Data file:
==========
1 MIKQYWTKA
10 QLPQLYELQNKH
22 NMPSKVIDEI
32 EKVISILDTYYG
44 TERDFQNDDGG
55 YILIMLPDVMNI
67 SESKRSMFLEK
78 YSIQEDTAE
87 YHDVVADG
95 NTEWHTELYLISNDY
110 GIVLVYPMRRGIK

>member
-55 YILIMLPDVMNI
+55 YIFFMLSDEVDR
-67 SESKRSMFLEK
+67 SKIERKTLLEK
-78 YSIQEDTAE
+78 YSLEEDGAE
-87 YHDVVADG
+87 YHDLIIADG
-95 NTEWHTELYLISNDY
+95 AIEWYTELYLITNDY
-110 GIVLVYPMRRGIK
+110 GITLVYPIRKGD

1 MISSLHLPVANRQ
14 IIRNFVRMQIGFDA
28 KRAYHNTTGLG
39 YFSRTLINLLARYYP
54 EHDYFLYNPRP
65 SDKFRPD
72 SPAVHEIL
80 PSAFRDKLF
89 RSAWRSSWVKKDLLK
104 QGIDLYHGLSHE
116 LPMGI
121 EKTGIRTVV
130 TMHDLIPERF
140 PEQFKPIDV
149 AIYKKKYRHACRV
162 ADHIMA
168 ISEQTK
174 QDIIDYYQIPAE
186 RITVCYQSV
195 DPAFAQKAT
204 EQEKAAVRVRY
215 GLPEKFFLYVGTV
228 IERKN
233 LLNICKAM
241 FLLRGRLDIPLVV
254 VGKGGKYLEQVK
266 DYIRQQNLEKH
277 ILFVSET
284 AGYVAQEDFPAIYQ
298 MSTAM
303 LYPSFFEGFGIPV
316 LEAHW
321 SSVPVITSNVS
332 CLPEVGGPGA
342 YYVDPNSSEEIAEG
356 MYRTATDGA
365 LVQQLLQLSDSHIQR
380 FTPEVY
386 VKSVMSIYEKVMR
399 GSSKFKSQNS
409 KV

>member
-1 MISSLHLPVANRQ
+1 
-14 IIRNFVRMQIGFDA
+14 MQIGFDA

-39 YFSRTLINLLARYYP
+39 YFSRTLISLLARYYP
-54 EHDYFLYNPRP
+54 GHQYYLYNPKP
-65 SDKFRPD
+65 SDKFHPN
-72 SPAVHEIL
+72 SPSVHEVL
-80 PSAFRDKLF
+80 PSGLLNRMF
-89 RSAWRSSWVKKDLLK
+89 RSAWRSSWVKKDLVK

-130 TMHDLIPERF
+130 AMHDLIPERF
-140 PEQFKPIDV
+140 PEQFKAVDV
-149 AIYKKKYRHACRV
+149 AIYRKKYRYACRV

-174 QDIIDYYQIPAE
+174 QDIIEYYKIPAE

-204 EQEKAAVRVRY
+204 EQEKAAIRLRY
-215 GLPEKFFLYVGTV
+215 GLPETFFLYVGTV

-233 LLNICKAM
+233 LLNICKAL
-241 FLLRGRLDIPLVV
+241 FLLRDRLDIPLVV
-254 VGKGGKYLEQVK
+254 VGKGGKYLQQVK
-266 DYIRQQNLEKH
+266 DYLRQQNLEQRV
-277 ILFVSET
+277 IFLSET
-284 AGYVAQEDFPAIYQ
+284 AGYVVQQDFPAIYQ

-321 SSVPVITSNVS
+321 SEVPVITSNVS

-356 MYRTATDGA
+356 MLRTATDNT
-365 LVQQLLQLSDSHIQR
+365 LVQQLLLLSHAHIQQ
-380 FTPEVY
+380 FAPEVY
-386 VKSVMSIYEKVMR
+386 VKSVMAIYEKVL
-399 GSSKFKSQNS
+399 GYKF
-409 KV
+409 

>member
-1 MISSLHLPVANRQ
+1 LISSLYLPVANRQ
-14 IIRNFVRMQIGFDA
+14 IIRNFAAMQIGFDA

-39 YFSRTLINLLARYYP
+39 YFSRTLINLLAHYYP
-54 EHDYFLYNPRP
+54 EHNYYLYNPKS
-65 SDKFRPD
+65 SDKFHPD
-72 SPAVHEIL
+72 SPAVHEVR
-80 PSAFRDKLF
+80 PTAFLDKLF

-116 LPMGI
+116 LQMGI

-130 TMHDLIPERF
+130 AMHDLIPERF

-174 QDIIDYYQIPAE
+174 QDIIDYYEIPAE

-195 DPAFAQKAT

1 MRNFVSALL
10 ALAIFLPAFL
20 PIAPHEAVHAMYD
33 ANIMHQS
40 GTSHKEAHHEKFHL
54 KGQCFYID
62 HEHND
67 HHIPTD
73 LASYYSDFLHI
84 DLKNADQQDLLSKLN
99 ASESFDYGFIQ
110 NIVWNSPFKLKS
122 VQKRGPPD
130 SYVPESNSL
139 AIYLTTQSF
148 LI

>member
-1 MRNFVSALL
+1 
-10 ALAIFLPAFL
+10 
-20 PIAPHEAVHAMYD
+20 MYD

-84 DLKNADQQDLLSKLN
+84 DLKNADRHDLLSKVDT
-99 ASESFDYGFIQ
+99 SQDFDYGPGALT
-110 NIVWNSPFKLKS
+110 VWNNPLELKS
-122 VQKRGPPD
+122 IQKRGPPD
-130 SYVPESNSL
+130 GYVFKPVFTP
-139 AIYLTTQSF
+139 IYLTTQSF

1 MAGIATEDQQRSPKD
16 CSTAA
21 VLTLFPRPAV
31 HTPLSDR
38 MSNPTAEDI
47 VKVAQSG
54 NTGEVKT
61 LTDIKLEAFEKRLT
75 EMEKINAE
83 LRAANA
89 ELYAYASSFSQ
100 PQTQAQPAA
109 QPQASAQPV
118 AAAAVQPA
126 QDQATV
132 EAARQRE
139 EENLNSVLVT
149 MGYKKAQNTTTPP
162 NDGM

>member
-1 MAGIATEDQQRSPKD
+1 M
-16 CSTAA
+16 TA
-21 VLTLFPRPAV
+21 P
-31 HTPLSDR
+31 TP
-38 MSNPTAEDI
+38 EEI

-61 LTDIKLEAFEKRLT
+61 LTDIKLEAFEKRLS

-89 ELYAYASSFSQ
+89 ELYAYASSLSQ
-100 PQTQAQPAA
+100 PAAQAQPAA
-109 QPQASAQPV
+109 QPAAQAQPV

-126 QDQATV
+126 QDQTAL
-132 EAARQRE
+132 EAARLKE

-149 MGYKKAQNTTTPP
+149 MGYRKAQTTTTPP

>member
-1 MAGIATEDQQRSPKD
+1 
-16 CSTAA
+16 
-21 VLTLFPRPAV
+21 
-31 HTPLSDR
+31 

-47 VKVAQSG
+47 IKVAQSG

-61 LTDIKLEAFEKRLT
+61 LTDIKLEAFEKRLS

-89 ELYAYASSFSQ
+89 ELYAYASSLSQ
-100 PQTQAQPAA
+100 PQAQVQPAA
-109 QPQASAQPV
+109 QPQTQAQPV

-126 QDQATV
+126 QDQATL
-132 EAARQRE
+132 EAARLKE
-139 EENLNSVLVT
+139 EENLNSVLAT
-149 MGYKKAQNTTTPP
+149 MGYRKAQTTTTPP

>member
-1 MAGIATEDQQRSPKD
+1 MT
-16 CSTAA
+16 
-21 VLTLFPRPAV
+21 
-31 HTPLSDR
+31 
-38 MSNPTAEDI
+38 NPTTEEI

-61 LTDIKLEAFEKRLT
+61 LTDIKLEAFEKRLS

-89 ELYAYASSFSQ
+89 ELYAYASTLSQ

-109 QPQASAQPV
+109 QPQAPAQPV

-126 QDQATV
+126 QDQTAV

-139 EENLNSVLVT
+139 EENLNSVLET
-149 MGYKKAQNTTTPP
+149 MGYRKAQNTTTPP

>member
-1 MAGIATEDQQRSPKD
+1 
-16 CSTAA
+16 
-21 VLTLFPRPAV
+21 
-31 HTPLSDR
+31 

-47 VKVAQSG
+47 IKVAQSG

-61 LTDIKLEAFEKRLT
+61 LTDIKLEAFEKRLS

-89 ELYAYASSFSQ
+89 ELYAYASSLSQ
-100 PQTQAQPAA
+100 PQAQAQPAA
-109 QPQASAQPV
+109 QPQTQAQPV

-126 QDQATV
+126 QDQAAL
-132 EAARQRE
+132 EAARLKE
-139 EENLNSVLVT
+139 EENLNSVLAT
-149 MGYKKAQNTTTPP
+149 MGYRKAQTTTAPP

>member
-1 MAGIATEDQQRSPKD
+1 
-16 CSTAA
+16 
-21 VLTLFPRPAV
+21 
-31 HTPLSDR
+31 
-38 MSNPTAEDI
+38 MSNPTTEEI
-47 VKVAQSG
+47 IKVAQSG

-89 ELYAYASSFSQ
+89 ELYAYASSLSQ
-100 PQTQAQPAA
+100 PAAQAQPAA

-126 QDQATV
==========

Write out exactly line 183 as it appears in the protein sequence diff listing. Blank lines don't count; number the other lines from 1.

47 VKVAQSG